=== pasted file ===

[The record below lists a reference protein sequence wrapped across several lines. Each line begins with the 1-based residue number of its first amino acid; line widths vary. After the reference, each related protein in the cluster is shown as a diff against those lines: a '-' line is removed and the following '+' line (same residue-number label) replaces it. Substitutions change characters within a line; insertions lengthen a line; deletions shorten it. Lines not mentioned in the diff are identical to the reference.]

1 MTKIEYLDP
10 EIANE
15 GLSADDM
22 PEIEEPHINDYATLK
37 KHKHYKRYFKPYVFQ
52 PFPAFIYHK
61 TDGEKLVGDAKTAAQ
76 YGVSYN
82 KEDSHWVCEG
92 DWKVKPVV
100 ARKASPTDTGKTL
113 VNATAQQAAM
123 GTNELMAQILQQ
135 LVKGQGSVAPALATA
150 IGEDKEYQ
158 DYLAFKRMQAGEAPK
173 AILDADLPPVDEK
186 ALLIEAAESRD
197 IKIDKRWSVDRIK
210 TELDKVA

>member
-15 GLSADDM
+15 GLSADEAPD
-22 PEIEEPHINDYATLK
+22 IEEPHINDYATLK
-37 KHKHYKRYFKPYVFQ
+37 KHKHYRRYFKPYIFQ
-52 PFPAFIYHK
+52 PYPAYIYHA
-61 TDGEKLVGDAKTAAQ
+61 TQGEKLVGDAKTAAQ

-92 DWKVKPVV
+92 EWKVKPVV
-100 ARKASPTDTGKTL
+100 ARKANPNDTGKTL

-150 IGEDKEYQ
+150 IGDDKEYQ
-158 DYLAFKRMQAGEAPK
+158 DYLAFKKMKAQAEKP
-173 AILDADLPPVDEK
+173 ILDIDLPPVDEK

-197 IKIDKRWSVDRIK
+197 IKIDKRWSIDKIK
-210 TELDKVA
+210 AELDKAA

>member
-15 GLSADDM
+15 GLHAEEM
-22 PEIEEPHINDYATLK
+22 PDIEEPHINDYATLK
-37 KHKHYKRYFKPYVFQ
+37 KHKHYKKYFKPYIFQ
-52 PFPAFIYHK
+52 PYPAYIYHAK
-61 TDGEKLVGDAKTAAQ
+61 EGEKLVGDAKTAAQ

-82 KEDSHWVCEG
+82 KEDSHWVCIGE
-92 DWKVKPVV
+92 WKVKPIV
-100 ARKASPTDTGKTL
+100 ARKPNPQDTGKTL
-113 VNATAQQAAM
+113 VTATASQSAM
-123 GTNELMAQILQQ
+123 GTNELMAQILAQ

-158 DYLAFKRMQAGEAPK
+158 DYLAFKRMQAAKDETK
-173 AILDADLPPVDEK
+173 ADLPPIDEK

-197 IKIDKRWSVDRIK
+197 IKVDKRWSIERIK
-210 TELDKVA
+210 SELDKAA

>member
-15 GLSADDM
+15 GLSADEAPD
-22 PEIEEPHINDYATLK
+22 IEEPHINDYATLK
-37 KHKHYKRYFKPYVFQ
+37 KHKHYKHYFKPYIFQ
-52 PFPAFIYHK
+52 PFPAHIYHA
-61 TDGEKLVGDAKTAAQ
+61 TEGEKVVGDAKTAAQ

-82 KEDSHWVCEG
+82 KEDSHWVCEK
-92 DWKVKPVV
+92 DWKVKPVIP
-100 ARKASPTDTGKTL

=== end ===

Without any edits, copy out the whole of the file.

[The record below lists a reference protein sequence wrapped across several lines. Each line begins with the 1-based residue number of its first amino acid; line widths vary. After the reference, each related protein in the cluster is shown as a diff against those lines: a '-' line is removed and the following '+' line (same residue-number label) replaces it. Substitutions change characters within a line; insertions lengthen a line; deletions shorten it. Lines not mentioned in the diff are identical to the reference.]

1 MTKIEYLDP
10 EIANE
15 GLSADDM
22 PEIEEPHINDYATLK
37 KHKHYKRYFKPYVFQ
52 PFPAFIYHK
61 TDGEKLVGDAKTAAQ
76 YGVSYN
82 KEDSHWVCEG
92 DWKVKPVV
100 ARKASPTDTGKTL
113 VNATAQQAAM
123 GTNELMAQILQQ
135 LVKGQGSVAPALATA
150 IGEDKEYQ
158 DYLAFKRMQAGEAPK
173 AILDADLPPVDEK
186 ALLIEAAESRD
197 IKIDKRWSVDRIK
210 TELDKVA

>member
-15 GLSADDM
+15 GLSADEAPD
-22 PEIEEPHINDYATLK
+22 IEEPHINDYATLK
-37 KHKHYKRYFKPYVFQ
+37 KHKHYRRYFKPYIFQ
-52 PFPAFIYHK
+52 PYPAYIYHA
-61 TDGEKLVGDAKTAAQ
+61 TQGEKLVGDAKTAAQ

-92 DWKVKPVV
+92 EWKVKPVV
-100 ARKASPTDTGKTL
+100 ARKANPNDTGKTL

-150 IGEDKEYQ
+150 IGDDKEYQ
-158 DYLAFKRMQAGEAPK
+158 DYLAFKKMKAQAEKP
-173 AILDADLPPVDEK
+173 ILDIDLPPVDEK

-197 IKIDKRWSVDRIK
+197 IKIDKRWSIDKIK
-210 TELDKVA
+210 AELDKAA

>member
-15 GLSADDM
+15 GLHAEEM
-22 PEIEEPHINDYATLK
+22 PDIEEPHINDYATLK
-37 KHKHYKRYFKPYVFQ
+37 KHKHYKKYFKPYIFQ
-52 PFPAFIYHK
+52 PYPAYIYHAK
-61 TDGEKLVGDAKTAAQ
+61 EGEKLVGDAKTAAQ

-82 KEDSHWVCEG
+82 KEDSHWVCIGE
-92 DWKVKPVV
+92 WKVKPIV
-100 ARKASPTDTGKTL
+100 ARKPNPQDTGKTL
-113 VNATAQQAAM
+113 VTATASQSAM
-123 GTNELMAQILQQ
+123 GTNELMAQILAQ

-158 DYLAFKRMQAGEAPK
+158 DYLAFKRMQAAKDETK
-173 AILDADLPPVDEK
+173 ADLPPIDEK

-197 IKIDKRWSVDRIK
+197 IKVDKRWSIERIK
-210 TELDKVA
+210 SELDKAA

>member
-15 GLSADDM
+15 GLSADEAPD
-22 PEIEEPHINDYATLK
+22 IEEPHINDYATLK
-37 KHKHYKRYFKPYVFQ
+37 KHKHYKHYFKPYIFQ
-52 PFPAFIYHK
+52 PFPAHIYHA
-61 TDGEKLVGDAKTAAQ
+61 TEGEKVVGDAKTAAQ

-82 KEDSHWVCEG
+82 KEDSHWVCEK
-92 DWKVKPVV
+92 DWKVKPVIP
-100 ARKASPTDTGKTL